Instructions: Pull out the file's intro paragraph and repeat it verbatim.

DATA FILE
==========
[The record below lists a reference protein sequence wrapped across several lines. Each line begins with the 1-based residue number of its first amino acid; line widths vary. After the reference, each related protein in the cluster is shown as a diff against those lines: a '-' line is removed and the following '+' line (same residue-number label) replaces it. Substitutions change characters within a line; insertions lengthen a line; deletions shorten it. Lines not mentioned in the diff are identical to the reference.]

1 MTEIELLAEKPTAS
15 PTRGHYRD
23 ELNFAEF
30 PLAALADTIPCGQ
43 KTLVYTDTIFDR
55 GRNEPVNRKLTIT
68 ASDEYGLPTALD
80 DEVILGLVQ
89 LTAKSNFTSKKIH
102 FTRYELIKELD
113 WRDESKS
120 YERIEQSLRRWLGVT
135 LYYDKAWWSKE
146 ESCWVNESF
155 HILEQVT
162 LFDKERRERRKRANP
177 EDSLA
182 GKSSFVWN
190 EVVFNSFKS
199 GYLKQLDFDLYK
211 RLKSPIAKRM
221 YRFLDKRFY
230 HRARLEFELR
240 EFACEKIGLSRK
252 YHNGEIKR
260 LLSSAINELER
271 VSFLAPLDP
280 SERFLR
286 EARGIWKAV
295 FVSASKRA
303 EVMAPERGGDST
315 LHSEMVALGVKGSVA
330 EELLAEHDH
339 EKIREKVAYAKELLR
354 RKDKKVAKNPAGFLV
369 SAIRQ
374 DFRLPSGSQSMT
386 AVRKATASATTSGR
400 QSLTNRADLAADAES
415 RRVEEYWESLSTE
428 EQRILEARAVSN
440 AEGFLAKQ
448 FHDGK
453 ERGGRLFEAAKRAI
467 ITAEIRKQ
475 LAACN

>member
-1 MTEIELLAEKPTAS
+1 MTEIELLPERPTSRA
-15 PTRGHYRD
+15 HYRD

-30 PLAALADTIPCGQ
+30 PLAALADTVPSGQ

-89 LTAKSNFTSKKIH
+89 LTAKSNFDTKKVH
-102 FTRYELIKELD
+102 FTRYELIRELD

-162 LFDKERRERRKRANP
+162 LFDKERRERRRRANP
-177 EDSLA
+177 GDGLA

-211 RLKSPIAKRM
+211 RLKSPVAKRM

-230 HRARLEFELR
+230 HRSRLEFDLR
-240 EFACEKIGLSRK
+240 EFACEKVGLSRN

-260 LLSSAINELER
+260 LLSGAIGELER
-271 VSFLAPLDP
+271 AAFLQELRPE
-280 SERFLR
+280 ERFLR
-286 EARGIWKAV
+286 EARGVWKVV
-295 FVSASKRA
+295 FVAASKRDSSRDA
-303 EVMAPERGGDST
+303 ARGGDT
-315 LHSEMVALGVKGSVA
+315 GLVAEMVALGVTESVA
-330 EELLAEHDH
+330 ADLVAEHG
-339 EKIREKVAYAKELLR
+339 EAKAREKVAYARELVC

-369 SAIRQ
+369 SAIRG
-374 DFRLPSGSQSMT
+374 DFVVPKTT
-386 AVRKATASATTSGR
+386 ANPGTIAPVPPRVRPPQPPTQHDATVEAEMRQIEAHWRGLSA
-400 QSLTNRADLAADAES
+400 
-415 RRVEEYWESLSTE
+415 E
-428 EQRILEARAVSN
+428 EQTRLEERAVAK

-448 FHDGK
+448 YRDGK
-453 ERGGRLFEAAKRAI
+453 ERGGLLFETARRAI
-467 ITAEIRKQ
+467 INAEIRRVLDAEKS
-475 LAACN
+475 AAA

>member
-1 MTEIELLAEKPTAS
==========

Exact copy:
[The record below lists a reference protein sequence wrapped across several lines. Each line begins with the 1-based residue number of its first amino acid; line widths vary. After the reference, each related protein in the cluster is shown as a diff against those lines: a '-' line is removed and the following '+' line (same residue-number label) replaces it. Substitutions change characters within a line; insertions lengthen a line; deletions shorten it. Lines not mentioned in the diff are identical to the reference.]